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| Tips & Tricks , Bowling

Last pins standing: what to do when you bowl a split

We’ve all been there, right? You bowl a perfect ball and watch it fly down the lane, it’s a masterpiece, headed straight for a strike… Then, the unthinkable happens. The ball smashes into the pins, causing chaos – except for two stubborn pins who remain standing on opposite sides. You’ve hit the splits. 

Bowling a split can be infuriating, as it may seem like there’s no hope of salvaging even a spare. But while it is indeed a tricky maneuvers to pull off, it’s not mission impossible. 

A number’s game 

A split in tenpin bowling refers to the arrangement of pins left standing after your first throw. Understanding the numbering system of the pin pyramid is essential to tackling split pins. Here’s how it works: 

  • First row (closest to you): Pin number 1 
  • Second row: Pins number 2 and 3 
  • Third Row: Pins number 4, 5, and 6 
  • Fourth Row: Pins number 7, 8, 9, and 10 

Bowling the 7-10 split 

The infamous 7-10 split, also known as the ‘Bed Post’ split, is one of the most challenging to knock down for a spare. It refers to the two pins on either end of the back row, numbered 7 and 10. You might feel it’s easier to simply aim for one of the two pins and hope you score at least a nine, but experts reckon a spare can be salvaged, and all you need is a strong shot, good positioning – and plenty of luck. 

The trick is to throw the ball as hard as you can (while still maintaining accuracy and avoiding the gutter) at one of the pins, putting a bit of spin on the ball. If you hit it right, there is a good chance the pin you hit first will bounce from the power and spin of your ball, ricocheting across the pin bay and knocking the other pin over. Check out this video of pro bowler Mark Roth demonstrating just what it takes to knock down a ‘Bed Post’ split.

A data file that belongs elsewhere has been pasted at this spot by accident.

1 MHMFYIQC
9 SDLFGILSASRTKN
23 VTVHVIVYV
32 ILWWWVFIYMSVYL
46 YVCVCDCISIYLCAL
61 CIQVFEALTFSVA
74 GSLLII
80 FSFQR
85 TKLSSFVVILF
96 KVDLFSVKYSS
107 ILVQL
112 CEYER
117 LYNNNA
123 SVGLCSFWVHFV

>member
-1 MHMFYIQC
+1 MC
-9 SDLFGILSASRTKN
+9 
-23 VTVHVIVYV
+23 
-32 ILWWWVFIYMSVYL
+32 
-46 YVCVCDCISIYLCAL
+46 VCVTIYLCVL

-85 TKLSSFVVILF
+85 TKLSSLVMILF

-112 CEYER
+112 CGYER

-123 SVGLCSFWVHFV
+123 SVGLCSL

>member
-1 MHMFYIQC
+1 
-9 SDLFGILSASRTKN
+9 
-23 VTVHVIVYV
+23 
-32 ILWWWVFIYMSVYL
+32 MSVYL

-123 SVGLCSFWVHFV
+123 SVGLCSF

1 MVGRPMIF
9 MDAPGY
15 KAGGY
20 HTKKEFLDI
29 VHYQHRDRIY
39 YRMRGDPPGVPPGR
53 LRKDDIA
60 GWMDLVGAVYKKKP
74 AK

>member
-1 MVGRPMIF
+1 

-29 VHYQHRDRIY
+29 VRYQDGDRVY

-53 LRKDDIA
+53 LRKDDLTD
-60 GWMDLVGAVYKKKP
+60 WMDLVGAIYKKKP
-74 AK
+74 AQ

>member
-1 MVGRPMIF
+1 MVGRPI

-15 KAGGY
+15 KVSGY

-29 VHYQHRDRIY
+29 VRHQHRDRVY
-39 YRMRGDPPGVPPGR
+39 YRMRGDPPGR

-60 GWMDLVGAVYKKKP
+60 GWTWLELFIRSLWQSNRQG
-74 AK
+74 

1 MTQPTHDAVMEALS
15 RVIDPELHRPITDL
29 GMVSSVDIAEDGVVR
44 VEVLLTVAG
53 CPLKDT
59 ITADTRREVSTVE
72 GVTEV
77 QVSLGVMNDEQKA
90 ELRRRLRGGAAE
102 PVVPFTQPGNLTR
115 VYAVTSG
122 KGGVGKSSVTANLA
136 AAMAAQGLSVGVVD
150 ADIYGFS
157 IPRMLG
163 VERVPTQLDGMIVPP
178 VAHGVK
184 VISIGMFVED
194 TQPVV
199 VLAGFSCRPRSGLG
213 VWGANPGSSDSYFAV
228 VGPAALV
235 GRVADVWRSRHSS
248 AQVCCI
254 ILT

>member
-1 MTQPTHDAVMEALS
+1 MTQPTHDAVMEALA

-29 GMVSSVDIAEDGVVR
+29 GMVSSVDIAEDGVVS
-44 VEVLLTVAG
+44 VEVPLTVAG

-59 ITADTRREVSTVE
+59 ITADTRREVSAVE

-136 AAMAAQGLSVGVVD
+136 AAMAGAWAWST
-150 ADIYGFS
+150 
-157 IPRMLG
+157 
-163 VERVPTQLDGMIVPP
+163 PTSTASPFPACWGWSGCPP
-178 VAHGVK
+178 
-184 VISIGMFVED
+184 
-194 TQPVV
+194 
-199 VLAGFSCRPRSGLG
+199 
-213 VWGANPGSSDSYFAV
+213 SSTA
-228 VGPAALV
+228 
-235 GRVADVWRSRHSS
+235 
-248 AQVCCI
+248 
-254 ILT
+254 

Types of splits in bowling 

Not all splits are created equal. Here are a few of the more common splits you may encounter: 

  • Baby Split – all pins are down except for the number 2 and 7 pins, the number 3 and 10 pins, the number 1 and 4 pins, or the number 1 and 6 pins. The pins left standing often depend on whether you’re right- or left-handed. It is seen as one of the easier splits to knock down, with the 3-10 split being the most bowled spare type. 
  • Big Four – you’re juggling pins number 4, 6, 7 and 10. 
  • Bucket – four pins arrange themselves in a diamond shape. The surviving pins depend on whether you’re a right- or left-handed bowler. 
  • Lily/Sour Apple – A fancy name for a 5-7-10 split. 
  • Picket Fence – A split where the number 1, 2, 4 and 7 pins remain standing, forming a ‘fence’ in the lane. 
  • Greek Church – three pins are left on one side, while two pins are left on the other side. These pins are usually numbers 4, 6, 7, 9 and 10. This is one of the most difficult spares to achieve in bowling. 

The ‘Bed Post’, ‘Greek Church’ and ‘Lily’ are the most challenging splits in bowling because of the significant amount of space between the pins left standing. The ‘Baby Split’ formations are easier to knock down. 

As with everything in life, the more you practice your tenpin bowling skills, the better you’ll get at knocking down those pesky split formations. So why not spend more time at your local Zone Bowling? It’s not just for practice; it’s a perfect spot for birthday parties, end-of-year office shindigs, or just chilling on your own. Come on over and start splitting pins like a pro! 

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